RMW: the blog

Roslyn's photography, art, cats, exploring, writing, life


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White Sands, New Mexico and an unplanned ode to the Sierra Club

 

white sands

Out of the tour bus at White Sands National Monument

I’ve been a member and supporter of the Sierra Club for almost forty years. Politics aside, the Club has been very good to me. Over the years I’ve participated in hundreds of hikes, events, activities and trips. And most importantly, I’ve made many good friends (including a couple of boyfriends and a husband!).

White Sands

A forensic nightmare: the perpetrator walked across the sand so we can identify the pattern on the soles of his shoes…

The Sierra Club has played an important part in my life. I was a hike leader for many years, editor of various newsletters and a volunteer at many fund raising events.

White Sands

The tenacity of plant life

It has also taken me on numerous wonderful trips around the USA and allowed me to discover the great National Parks of this country that I would never have seen on my own.

White Sands

Waves of sand. You can imagine the ocean in the distance but Santa Monica is more than 800 miles (1287 km) away

I’ve been on cruises, hiking trips, camping and just plain sight-seeing. This is an easy way for me to support the Club while having a good time myself.

White Sands

I’ve lived in Los Angeles continually since 1965. We are surrounded by beautiful mountains, but other than hiking the trails of Griffith Park (which are not to be sneered at) I had never really ventured into the Santa Monicas or the San Gabriels or the Verdugos. Around 1980 I discovered the Sierra Club and that all changed. I became addicted to hiking at least twice a week. One weekend my car wouldn’t start and rather than spend the time to get it fixed I convinced my father to loan me his car so I could go on a hike!

White Sands

The sun was already fading and the contrast between light and dark was making it increasingly difficult to capture the landscape

I can’t trust myself to do any heavy duty hiking anymore. My ankles, knees and hips took a beating with all the running I did for several decades. But that is totally okay. I have fabulous memories of trudging around the mountains in awe of the beauty of Southern California. I look up at the mountains now as old friends and we smile knowingly at each other.

White Sands

The purple flowers in the center stand out in this stark landscape

Sometimes I start writing and I get off on a tangent. So I just let it flow. This post was supposed to be all about my Sierra Club trip to southern New Mexico last year. And White Sands National Monument in particular. All the photos you’ve been looking at are from that area. We had a limited amount of time but as I’ve said before, there is always a trade-off when on a motor coach tour. On the one hand you have no responsibility and all the stress is on the shoulders of the leader. On the other hand, you don’t get to decide where to go or how much time to spend at any given location. But I did manage to take one prize-winning photograph at White Sands and that made the whole trip worthwhile for me!!!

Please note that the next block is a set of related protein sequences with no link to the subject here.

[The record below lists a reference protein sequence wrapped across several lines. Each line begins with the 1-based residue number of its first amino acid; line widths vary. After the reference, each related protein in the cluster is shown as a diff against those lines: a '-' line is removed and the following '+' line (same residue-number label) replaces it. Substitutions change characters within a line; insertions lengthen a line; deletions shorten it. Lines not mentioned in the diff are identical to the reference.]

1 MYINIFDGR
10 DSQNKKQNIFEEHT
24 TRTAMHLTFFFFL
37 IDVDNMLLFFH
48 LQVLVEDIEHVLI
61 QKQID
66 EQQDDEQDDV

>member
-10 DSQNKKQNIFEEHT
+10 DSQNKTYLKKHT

White Sands
From the website: Rising from the heart of the Tularosa Basin is one of the world’s great natural wonders – the glistening white sands of New Mexico. Great wave-like dunes of gypsum sand have engulfed 275 square miles of desert, creating the world’s largest gypsum dunefield. White Sands National Monument preserves a major portion of this unique dunefield, along with the plants and animals that live here.

White Sands

As the sun went down the shadows were getting longer which made some interesting photographs

White Sands

On the photo above I liked the way the tendrils seemed to wave around as if the plant was under water and the shadows added extra interest.

White Sands

Hey, we saw some native wildlife! This beetle was making his own tracks over the imprints left by human visitors.

The original photo

White Sands

Playing a little in Lightroom and Photoshop

Although I love the act of taking a photo and making it the best composition I can, I have to admit the real fun begins for me in the post processing. When I saw this tree I also immediately imagined the possibilities. By itself it’s a perfectly acceptable photograph. But in my opinion the trip through Lightroom and Photoshop makes it magical!

White Sands

This leaf also had a little help from Photoshop with the posterization filter. This is my go-to filter to really make the image pop.

White Sands

Got to love those shadows. Although the light was getting a little difficult, it also added a little drama!

White Sands

White Sands

I had wandered off quite a ways by myself to take photos. I came back to see the group having fun sliding down the dunes. Good for them. My fun is in making art. To each their own, yeah?